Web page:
Burglars have targeted a town centre mosque in an apparent hate attack. Raiders broke into Chapel Walk Mosque in the early hours of Tuesday morning. They ransacked offices, stole money from a collection box and damaged microphone equipment. They also threw copies of the Qur’an on the floor, leading one faith leader to blame right wing elements.
Rotherham Council of Mosques chair Saghir Alam said: “There was a lot of damage. I just can’t understand it. This is meant to be a place of peace, spirituality and worship.” He added: “This went beyond burglary because they didn’t just steal something and leave – they’ve damaged the electrics and thrown our holy books around. I can’t say for sure it was a hate crime, but these facts suggest that it is.”
Fiyaz Mughal, director of national anti-bigotry group Tell MAMA, said: “Given that the place was smashed up and holy books thrown on the floor, this could well be a hate crime. People target mosques because they are very visible institutions, so sadly this isn’t news to us.” He added: “Before the march on Saturday some were putting addresses of mosques on Twitter and saying: ‘Let’s smash them up.’”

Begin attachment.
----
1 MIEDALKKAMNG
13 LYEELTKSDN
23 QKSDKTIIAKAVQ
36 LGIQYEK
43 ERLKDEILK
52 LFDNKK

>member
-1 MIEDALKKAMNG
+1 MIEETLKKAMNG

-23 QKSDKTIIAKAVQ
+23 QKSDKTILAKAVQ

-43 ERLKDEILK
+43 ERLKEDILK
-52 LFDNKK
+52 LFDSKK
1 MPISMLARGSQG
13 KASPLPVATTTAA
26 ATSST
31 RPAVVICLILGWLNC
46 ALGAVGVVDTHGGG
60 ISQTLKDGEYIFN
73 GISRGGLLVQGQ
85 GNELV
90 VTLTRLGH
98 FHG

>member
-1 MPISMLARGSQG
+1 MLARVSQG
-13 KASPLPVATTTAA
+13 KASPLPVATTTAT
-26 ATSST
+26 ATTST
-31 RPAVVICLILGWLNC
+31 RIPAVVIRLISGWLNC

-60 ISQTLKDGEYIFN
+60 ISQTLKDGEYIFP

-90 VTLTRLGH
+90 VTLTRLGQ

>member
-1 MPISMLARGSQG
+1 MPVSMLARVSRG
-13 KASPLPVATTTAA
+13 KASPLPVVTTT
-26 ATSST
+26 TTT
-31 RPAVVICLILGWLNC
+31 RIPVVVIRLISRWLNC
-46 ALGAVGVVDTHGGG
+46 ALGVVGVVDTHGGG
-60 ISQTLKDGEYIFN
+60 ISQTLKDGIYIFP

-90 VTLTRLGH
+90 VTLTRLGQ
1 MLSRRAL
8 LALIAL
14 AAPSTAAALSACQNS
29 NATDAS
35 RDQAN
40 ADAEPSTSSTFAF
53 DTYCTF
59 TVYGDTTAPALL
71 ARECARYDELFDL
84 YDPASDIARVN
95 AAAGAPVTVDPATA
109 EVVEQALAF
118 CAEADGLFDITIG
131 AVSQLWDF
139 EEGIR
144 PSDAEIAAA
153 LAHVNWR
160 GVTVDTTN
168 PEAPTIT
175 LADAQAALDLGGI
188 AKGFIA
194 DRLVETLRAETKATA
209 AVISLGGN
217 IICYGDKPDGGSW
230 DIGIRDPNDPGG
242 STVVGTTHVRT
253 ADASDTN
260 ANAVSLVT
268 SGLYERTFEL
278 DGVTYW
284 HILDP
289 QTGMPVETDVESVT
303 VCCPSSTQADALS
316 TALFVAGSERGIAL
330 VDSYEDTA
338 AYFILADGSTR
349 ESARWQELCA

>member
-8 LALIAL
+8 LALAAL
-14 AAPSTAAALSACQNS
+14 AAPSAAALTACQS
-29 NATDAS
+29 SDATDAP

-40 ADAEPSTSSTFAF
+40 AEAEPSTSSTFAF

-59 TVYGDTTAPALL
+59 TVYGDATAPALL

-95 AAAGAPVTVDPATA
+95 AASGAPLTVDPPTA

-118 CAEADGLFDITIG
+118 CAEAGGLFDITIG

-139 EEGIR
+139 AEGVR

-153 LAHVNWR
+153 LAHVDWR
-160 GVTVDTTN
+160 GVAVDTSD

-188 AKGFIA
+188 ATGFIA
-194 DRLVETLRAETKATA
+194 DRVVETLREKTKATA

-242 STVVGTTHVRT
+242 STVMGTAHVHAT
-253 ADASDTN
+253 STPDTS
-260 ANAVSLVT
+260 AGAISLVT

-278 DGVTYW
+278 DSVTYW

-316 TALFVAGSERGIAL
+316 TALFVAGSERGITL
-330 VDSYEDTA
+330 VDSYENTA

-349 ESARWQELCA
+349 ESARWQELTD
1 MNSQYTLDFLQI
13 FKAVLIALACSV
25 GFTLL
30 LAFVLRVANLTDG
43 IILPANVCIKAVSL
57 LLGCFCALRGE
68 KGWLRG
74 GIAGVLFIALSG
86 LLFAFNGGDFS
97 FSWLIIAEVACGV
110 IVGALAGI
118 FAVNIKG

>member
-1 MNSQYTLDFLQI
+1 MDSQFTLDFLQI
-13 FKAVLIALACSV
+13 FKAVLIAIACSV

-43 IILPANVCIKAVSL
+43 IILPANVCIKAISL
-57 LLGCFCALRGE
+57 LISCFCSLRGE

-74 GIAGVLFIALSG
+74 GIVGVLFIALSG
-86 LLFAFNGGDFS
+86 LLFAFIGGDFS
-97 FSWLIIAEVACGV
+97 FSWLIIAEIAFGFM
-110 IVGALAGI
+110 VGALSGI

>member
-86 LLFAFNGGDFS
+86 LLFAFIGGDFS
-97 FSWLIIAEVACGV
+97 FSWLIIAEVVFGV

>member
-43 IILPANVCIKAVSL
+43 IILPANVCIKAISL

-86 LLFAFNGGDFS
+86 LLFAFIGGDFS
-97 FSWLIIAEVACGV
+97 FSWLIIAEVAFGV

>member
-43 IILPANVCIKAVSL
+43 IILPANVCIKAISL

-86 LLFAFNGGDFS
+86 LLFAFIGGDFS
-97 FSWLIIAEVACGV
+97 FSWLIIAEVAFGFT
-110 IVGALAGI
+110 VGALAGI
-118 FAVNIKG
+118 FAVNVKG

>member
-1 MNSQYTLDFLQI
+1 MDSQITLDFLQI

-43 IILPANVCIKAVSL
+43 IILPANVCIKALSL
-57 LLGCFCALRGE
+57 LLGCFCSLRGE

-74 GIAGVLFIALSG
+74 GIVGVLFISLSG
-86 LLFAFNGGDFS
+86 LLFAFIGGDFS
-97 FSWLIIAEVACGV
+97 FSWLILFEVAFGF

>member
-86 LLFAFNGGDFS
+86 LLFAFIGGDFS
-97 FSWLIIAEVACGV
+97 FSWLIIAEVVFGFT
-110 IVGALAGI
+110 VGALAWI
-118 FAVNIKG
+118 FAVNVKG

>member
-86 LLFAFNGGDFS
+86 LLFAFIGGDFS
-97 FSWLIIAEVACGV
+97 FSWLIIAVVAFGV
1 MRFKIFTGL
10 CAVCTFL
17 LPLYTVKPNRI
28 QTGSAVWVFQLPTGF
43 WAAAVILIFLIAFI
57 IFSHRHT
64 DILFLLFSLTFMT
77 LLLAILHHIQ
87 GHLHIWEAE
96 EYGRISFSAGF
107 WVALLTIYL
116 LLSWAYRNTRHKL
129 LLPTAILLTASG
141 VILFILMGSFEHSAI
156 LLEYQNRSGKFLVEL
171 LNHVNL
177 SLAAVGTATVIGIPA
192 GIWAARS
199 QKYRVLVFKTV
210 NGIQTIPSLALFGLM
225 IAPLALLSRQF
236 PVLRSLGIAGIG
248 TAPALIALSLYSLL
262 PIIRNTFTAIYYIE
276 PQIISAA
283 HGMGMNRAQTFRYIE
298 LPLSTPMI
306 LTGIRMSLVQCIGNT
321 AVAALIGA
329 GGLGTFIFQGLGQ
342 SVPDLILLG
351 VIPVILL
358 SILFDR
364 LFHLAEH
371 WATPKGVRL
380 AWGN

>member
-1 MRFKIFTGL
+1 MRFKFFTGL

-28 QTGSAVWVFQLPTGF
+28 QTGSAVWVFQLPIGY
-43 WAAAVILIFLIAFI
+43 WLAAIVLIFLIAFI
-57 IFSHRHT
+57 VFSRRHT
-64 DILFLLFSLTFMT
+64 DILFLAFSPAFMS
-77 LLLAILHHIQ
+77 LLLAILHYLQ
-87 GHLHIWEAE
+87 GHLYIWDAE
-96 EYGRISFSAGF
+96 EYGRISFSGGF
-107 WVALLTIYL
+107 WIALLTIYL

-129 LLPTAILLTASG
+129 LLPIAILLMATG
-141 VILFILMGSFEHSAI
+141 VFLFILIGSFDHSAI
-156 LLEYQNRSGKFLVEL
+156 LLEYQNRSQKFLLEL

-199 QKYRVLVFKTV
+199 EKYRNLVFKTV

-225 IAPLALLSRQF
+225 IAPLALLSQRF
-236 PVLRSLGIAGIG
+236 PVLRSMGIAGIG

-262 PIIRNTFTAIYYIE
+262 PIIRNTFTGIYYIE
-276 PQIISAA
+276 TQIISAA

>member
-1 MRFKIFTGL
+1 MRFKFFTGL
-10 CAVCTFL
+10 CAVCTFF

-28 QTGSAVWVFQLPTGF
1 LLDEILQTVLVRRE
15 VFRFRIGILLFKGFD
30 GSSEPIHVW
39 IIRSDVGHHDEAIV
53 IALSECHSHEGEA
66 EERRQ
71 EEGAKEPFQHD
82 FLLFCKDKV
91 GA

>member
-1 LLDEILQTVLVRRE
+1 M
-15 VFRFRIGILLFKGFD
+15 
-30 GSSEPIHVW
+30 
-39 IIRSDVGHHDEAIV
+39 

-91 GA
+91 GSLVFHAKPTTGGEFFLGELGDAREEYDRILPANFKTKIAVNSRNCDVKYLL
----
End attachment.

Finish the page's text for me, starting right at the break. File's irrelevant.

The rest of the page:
Last week Chief Supt Jason Harwin said police are working with mosques to stamp out attacks on innocent Muslims, following a spate of street attacks. Saghir said officers have been “very proactive” in investigating these reports, as well as Wednesday’s break-in.
A police spokeswoman confirmed that officers responded to the burglary, but played down links to Islamophobic crime. “There is no indication at this stage that this is a racially motivated incident, but rather connected to a series of burglaries within the town centre,” she said. “South Yorkshire Police is working closely with the local community and business owners to provide reassurance.”
Two males were seen leaving the area following the break-in and heading towards College Walk. Anyone with information should call police on 101 quoting incident number 120 of September 17. Alternatively, call Crimestoppers anonymously on 0800 555111.